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Highlights of Archives of Facial Plastic Surgery
May/Jun 2010

Highlights of Archives of Facial Plastic Surgery

Arch Facial Plast Surg. 2010;12(3):140. doi:10.1001/archfacial.2010.23
Daily Facial Stimulation to Improve Recovery After Facial Nerve Repair

Facial nerve injury is characterized by incomplete eye closure, nasal obstruction, impaired speech and oral competence, and the stigmata associated with hemifacial paralysis. Unfortunately, poor functional recovery is common following facial nerve division with subsequent microsurgical repair. Robin W. Lindsay, MD, and colleagues present their findings of improved whisking recovery secondary to mechanical stimulation during the recovery period following facial nerve transection and reanastomosis. Whisking kinematics were quantified, protraction and retraction stimuli evaluated, and statistically significant improvements observed in mechanically manipulated rodents compared with established controls.

Comparison of Techniques Used to Support the Nasal Tip and Their Long-term Effects on Tip Position

The challenge of creating aesthetic, harmonious, and lasting results in rhinoplasty surgery has long remained an ambitious endeavor fraught with exceptional difficulty. Eric J. Dobratz, MD, and colleagues critically review the short- and long-term results in nasal tip stabilization techniques, including columellar strut, caudal septal extension graft, tongue-in-groove, and suture stabilization techniques in a population of 40 patients. In addition, a 5-specimen cadaveric study is presented, which objectively details the structural resilience of each of these techniques. The authors openly review their considerations in the development of uniform maintenance of nasal tip position in their patient population as well as the fundamentals in tip support mechanisms.

Repair of a Calvarial Defect With Biofactor and Stem Cell–Embedded Polyethylene Glycol Scaffold

Large segmental defects of the facial skeleton represent a series of operative and restorative challenges. Current reconstructive techniques, whether autologous bone, allogeneic bone, or prosthetic implant, are often limited by bone supply, infection, extrusion, and donor site morbidity. Adam Terella, MD, and colleagues investigated the in vivo osteogenic capabilities of a protease-sensitive polyethylene glycol scaffold in the healing of critical-size calvarial defects in the rat model. The authors use microcomputed tomography at intervals of 1, 4, and 8 weeks after implantation and assess bone formation across various implant types and control groups. A statistically significant reduction in calvarial wound size, from 50% (in the control group) to 77% (in the polyethylene glycol–matrix metalloproteinase–treated group), was observed in this animal series.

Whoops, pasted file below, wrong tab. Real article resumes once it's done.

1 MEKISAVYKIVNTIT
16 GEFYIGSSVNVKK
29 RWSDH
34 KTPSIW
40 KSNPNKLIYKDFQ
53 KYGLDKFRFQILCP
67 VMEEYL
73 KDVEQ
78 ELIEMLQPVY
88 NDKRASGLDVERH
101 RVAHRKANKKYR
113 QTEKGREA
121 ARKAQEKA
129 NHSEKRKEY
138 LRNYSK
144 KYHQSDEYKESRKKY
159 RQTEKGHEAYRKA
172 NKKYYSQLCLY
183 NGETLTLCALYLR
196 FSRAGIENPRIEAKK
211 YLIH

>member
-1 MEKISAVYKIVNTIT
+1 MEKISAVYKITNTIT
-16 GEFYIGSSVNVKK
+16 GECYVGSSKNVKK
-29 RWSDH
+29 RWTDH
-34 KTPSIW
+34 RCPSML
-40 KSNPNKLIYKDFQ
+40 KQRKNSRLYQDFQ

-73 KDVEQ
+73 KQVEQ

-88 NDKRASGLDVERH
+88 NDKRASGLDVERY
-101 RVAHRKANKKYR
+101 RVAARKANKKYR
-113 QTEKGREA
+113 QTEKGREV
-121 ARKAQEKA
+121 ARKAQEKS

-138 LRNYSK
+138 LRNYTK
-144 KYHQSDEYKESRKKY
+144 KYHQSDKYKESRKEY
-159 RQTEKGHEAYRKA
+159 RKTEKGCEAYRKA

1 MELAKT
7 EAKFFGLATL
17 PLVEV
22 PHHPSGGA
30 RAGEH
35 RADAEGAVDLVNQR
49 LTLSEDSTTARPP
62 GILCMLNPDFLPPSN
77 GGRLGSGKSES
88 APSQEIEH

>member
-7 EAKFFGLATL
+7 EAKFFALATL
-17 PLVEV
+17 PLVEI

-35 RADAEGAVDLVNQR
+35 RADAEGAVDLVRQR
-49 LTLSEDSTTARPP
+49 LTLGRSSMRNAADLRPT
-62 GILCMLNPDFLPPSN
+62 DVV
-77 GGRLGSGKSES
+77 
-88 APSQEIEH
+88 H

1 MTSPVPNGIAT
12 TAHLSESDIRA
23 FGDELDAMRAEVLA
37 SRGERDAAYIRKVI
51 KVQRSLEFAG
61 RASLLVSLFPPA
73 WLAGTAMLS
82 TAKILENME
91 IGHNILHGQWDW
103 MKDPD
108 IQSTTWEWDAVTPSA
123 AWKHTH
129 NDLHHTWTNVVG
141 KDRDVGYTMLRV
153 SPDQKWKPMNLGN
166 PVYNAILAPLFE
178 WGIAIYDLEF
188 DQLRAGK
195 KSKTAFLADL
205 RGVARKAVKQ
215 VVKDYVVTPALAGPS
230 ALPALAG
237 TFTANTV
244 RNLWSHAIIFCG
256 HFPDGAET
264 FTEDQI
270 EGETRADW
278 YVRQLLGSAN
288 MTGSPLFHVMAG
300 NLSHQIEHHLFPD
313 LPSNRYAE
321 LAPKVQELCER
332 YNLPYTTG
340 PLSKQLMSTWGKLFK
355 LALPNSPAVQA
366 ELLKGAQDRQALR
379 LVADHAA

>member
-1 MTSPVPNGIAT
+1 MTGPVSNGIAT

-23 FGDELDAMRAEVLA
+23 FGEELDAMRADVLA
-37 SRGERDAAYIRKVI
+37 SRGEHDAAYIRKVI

Otoplasty Using a Modified Anterior Scoring Technique: Standardized Measurements of Long-term Results

Congenital soft-tissue defects of the external ear represent approximately 1% of all auricular malformations. Considerable psychological turmoil may develop in affected individuals because head and neck malformations are often easily visualized and poorly concealed. Christoph Schlegel-Wagner, MD, and colleagues discuss the application of an anterior scoring technique combined with mattress suturing in the treatment of prominent ears through a consecutive review of 421 otoplasties in 222 patients. The authors detail their concerns in perioperative evaluation and operative technique and review operative outcomes as well as the results of their patient questionnaire. Long-term stability was observed in 90% of patients with sequelae comparable to other long-term investigations.


Helen Sears, by John Singer Sargent (1856-1925).


This issue's Highlights were written by James Ridgway, MD.